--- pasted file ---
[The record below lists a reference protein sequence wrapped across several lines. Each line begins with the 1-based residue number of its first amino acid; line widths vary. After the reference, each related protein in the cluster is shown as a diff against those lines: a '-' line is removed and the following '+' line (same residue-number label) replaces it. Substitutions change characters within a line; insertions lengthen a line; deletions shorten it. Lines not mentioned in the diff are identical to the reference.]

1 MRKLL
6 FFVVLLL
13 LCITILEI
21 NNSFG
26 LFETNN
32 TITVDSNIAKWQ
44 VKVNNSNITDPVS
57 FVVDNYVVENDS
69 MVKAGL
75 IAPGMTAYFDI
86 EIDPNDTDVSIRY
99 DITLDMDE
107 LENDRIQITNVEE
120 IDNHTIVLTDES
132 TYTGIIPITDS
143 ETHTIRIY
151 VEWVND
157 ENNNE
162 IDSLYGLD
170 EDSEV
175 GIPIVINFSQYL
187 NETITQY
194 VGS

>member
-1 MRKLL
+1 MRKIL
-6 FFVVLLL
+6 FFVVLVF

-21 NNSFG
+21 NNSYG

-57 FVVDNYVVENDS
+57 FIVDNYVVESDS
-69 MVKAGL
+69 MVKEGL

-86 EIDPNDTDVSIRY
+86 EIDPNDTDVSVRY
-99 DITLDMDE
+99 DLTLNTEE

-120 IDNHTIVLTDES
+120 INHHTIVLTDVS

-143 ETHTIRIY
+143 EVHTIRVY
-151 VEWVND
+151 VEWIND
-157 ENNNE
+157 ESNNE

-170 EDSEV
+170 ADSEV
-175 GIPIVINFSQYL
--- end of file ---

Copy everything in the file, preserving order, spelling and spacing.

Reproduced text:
[The record below lists a reference protein sequence wrapped across several lines. Each line begins with the 1-based residue number of its first amino acid; line widths vary. After the reference, each related protein in the cluster is shown as a diff against those lines: a '-' line is removed and the following '+' line (same residue-number label) replaces it. Substitutions change characters within a line; insertions lengthen a line; deletions shorten it. Lines not mentioned in the diff are identical to the reference.]

1 MRKLL
6 FFVVLLL
13 LCITILEI
21 NNSFG
26 LFETNN
32 TITVDSNIAKWQ
44 VKVNNSNITDPVS
57 FVVDNYVVENDS
69 MVKAGL
75 IAPGMTAYFDI
86 EIDPNDTDVSIRY
99 DITLDMDE
107 LENDRIQITNVEE
120 IDNHTIVLTDES
132 TYTGIIPITDS
143 ETHTIRIY
151 VEWVND
157 ENNNE
162 IDSLYGLD
170 EDSEV
175 GIPIVINFSQYL
187 NETITQY
194 VGS

>member
-1 MRKLL
+1 MRKIL
-6 FFVVLLL
+6 FFVVLVF

-21 NNSFG
+21 NNSYG

-57 FVVDNYVVENDS
+57 FIVDNYVVESDS
-69 MVKAGL
+69 MVKEGL

-86 EIDPNDTDVSIRY
+86 EIDPNDTDVSVRY
-99 DITLDMDE
+99 DLTLNTEE

-120 IDNHTIVLTDES
+120 INHHTIVLTDVS

-143 ETHTIRIY
+143 EVHTIRVY
-151 VEWVND
+151 VEWIND
-157 ENNNE
+157 ESNNE

-170 EDSEV
+170 ADSEV
-175 GIPIVINFSQYL